There has been, and probably will continue to be, a proliferation of IDNs, sTLDs, and focused gTLDs on the top-level domain landscape. On the one hand, this proliferation forces the searcher community to be ever more vigilant and aware of changes to top level domains, some utilizing scripts with which many of us may have but a limited familiarity.

On the other hand, does the TLD proliferation matter? The answer is, “Perhaps not.” According to W3Techs, about half of all websites use the .com TLD. Next in line is .net, at less than 5%. The first of the “relatively newer” gTLDs, .info, has 1.1% of domain space. The most frequently used of the sTLDs, .mobi (a TLD for mobile devices), occupies 0.1% of domain space ( Of course, 0.1 % of the estimated 1 billion websites in late 2015 is still a pretty big number. Each website, I should note, consists of from one to many individual webpages and for a variety of reasons impossible to enumerate.

Second, if the findings of Halvorson, et al. in their investigation of the .xxx sTLD can be generalized to other sTLDs, sTLDs may have less impact for the searcher community than one might otherwise think [2]. The .xxx sTLD, as well as .sex and .sexy, was created to offer specific web space for the adult entertainment industry. More than 80% of registrations on the sTLD are for “parked sites” and fail to resolve. Of all .xxx registrations, more than 92% are for “defensive purposes” and do not represent different content.

Analyzing the .biz gTLD, a TLD to compete with and provide additional TLD space for commercial entities, Halvorson and another set of coauthors found significant overlap and redundancy with the more venerable .com gTLD [1]. Most .biz registrations were of a defensive nature to protect domain names registered in .com and other TLDs.


Does TLD proliferation matter? Is it a tempest in a teapot or meaningful growth? Although it may currently not matter much to information professionals, it could require searchers to look more broadly, incorporating additional TLDs into a search strategy. This proliferation of TLDs does matter for the owners of existing websites and for the holders of a myriad of copyrights and trademarks.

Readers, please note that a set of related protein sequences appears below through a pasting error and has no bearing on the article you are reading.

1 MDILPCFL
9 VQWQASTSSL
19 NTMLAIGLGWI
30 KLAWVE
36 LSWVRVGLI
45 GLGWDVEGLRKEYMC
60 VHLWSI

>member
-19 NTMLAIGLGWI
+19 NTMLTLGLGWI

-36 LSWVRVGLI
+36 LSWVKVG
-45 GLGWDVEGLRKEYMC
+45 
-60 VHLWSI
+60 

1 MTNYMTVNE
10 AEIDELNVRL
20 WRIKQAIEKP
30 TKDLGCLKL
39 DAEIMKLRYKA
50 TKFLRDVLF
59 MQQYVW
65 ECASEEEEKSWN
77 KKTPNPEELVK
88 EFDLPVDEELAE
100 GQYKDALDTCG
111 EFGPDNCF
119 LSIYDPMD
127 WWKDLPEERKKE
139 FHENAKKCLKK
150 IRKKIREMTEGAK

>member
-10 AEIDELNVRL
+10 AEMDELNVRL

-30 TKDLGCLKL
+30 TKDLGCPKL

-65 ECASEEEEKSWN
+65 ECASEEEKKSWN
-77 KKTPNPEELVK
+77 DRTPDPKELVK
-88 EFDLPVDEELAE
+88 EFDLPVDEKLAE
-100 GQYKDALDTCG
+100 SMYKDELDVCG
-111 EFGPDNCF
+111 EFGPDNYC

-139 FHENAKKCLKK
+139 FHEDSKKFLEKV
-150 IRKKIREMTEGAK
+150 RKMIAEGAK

To conclude that sTLDs and ccTLDs of convenience may not have a significant impact for the searcher community today does not mean they will not be important later. Just as website owners must engage in defensive registrations of sTLDs and ccTLDs, web searchers would be wise to be equally defensive when delving into the web.


[1] Halvorson, Tristan, Janos Szurdi, Gregor Maier, Mark Felegyhazi, et al., “The BIZ Top-Level Domain: Ten Years Later”;

[2] Halvorson, Tristan, Kirill Levchenko, Stefan Savage, and Geoffrey M. Voelker, “XXXtortion? Inferring Registration Intent in the .XXX TLD,” International World Wide Web Conference Committee (IW3C2), Seoul, South Korea, April 7–11, 2014;

[3] Internet Live Stats:

[4] Koehler, Wallace, “Unraveling the Issues, Actors, and Alphabet Soup of the Great Domain Name Debates,” Searcher, Vol. 7, No. 5, May 1999, pp. 16, 18, 20–26.

[5] Koehler, Wallace, “I Think ICANN: Climbing the Internet Regulation Mountain,” Searcher, Vol. 8, No. 3, March 2000, pp. 49–53.

[6] Koehler, Wallace, “ICANN and the New ‘Magnificent Seven,’” Searcher, Vol. 9, No. 2, February 2001, pp. 56–58;

[7] Koehler, Wallace, “Dot-Lib for Libraries—Can It Happen? Ask ICANN,” Searcher, Vol. 9, No. 4, April 2001, pp. 66–67;

[8] Koehler, Wallace, “A Call to Action: What Every Searcher Should Know—And Do—About Domain Names, Standards, and Metadata,” Searcher, Vol. 10, No. 9, October 2002, pp. 22–27.

[9] Koehler, Wallace, “New Domain Name Rules and Perhaps Dot-Lib for Libraries—Redux,” July 11, 2011;

[10] Notess, Greg R., On the Net: “Internationalization and Expansion of Web Addresses,” ONLINE, Vol. 35, No. 6, November/December 2011, pp. 44–46.

[11] Notess, Greg R., On the Net: “The Top-Level Domain Game,” ONLINE, Vol. 26, No. 1, January/February 2002, pp. 63–65;

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Wallace Koehler is professor emeritus at Valdosta State University.